“It’s a lifestyle, and we love it,” she says.

Driven as they both are, their days begin early and often end late.

“Neither one of us can sit still at all,” Val says, smiling. “Sometimes I hear (TJ) hammering out a holster at 3 a.m.”

She typically rises by 4 a.m. and doesn’t quit until evening. Her days are packed with phone calls, texts and crafting bags. On occasion, she admits, she has some “pretty naughty” conversations with her sewing machine. But experience has taught her that leather work requires intense concentration.

“I am extremely detail-oriented,” she says. “If you mess up, if you’re even 1/16 of an inch off, you have to throw it away. We’re not talking about huge mistakes but I’m not going to sell it.”

The same can be said for TJ and his hand-stitched hats and holsters.

“You have to pay attention. You have to go slow,” she says. “It’s good for us. It makes us slow down.”

Val prefers marketing her products to talking about herself. And she’d rather show off her finished bags than invite customers into her workspace.

“There’s a messy cacophony, a craziness that goes into making a bag,” she says, smiling.

Upstairs, Val has amassed hundreds of rolls of leather, sourced from countries around the globe. 

“You can be run of the mill and use typical leather, or you can be exotic. That’s what I like to do,” she says, and then smiles again. “I am a leather snob. I like Italian leather.”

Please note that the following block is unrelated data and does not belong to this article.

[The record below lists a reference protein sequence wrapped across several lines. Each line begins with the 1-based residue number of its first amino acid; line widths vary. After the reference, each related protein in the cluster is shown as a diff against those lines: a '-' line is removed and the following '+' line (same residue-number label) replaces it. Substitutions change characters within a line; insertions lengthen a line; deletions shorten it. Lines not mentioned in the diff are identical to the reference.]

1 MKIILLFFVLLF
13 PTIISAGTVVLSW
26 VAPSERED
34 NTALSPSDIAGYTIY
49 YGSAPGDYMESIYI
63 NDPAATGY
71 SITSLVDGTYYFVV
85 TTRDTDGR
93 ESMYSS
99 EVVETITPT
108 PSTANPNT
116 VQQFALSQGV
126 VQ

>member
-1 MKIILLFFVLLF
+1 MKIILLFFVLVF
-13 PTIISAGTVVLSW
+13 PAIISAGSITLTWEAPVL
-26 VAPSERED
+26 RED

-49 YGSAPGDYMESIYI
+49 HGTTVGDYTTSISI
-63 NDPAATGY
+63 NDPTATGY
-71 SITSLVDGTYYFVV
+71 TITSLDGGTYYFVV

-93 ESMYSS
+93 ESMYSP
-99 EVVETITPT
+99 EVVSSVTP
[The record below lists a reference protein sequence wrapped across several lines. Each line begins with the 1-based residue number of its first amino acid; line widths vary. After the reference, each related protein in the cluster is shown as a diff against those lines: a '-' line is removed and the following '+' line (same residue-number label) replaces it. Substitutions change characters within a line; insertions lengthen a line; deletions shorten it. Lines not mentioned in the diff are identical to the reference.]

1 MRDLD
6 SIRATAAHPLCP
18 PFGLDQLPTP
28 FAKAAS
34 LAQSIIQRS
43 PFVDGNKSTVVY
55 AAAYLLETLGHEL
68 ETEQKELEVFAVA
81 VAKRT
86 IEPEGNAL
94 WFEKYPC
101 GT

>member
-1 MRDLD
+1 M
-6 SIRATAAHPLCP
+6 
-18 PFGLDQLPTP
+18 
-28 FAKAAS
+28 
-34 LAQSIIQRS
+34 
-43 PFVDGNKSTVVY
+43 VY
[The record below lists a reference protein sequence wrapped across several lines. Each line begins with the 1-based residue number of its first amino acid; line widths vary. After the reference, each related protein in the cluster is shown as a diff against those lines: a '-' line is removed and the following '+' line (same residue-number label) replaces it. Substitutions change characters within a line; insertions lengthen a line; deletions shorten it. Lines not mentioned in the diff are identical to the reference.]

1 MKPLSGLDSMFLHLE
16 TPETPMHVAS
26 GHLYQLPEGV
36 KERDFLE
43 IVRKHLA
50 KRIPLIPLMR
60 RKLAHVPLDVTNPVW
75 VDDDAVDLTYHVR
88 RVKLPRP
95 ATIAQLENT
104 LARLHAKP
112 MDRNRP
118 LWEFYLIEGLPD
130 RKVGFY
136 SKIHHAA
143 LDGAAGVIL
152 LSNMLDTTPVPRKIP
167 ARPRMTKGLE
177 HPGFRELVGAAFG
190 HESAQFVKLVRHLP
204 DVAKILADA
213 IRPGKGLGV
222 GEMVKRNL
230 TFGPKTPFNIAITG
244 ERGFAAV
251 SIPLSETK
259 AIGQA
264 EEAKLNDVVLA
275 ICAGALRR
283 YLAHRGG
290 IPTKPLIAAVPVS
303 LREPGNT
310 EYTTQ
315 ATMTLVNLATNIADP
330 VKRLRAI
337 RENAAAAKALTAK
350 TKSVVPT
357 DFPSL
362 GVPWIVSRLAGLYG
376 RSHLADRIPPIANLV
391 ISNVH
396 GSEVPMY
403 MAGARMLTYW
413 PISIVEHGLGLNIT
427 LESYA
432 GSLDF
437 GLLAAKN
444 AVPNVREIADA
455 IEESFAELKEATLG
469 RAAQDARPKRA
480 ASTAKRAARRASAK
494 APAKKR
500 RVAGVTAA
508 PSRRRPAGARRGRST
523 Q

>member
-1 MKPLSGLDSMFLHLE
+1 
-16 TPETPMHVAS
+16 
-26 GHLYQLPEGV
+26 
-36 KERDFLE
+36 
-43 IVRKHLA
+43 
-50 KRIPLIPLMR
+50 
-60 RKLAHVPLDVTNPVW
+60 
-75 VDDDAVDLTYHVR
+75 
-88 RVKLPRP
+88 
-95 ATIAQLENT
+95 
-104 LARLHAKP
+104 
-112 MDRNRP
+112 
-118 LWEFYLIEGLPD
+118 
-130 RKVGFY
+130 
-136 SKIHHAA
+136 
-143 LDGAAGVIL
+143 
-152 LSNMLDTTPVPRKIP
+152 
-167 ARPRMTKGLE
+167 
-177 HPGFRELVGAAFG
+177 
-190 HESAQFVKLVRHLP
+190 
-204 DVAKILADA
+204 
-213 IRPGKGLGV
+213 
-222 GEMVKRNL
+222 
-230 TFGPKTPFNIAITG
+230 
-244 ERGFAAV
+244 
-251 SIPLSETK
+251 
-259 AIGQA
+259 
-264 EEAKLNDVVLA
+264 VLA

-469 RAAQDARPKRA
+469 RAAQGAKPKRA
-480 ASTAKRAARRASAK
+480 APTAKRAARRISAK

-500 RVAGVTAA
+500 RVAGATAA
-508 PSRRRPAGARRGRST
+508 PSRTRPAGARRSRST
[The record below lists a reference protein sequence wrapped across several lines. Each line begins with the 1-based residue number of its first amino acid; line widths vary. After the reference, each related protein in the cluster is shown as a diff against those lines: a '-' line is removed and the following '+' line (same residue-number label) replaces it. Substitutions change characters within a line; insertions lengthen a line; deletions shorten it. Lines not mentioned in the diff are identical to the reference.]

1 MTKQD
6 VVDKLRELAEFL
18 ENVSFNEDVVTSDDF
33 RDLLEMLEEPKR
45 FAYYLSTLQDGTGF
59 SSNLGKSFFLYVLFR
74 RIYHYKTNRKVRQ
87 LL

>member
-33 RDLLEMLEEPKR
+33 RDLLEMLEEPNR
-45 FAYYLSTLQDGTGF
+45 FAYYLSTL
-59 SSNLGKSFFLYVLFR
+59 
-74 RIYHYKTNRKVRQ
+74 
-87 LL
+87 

Whether marketing on Facebook, buying leather online, building her own website or stitching with utmost accuracy, Val says it’s all been self-taught.

“And the journey will never end,” she adds. “There are always new styles to learn and always time to perfect the craft.”

As Val  hones her own skills, she is just as enthusiastic about sharing what she’s learned. Through Facebook, she offers live tutorials with tips for working with leather (USA Leather Bagmakers Q&A).

“It’s free to join and you can suggest any bag you want to make and we will make it on a live video together. SWEET!” she posts.

She also promotes fellow artisans through a Facebook group where they can post their own products (American Made Artisan Leather Bag Marketplace).

“That’s just to support other bag makers,” she says. “It’s a labor of love.”

Ever exploring new niches, she’s also established a site where she sells leather pieces as small as one square foot (USA Leather Bagmakers Supply). And twice a year – in November and January — she advertises a “scrap sale.”

“Crafters are crazy for this,” she says. “I sold 600 pounds of scraps in three days.”

Darlington Custom Leather caters to a wide swath of clientele, yet the largest share of orders comes from outside Montana. Val’s dream is to change that, to sell her custom line of bags in high-end boutiques across the Big Sky state. With that goal in mind, she has studied the trends and is primed to create whatever her customers crave.

“Bags are the number one item in the fashion world,” she says. “2024 is the year of metallics and I am stocked and ready. I have metallics in every color.”

Val and TJ stress that life as entrepreneurs is not easy. But they share an unwavering belief that their hard work will pay off.

“Surrender is not in our vocabulary,” TJ says. Val adds, “If you have the drive to create something, there’s a reason.”

DARLINGTON CUSTOM LEATHER products can be found online at darlingtoncustomleather.com, in Billings at the Maker’s Market or The Home Store in Townsend.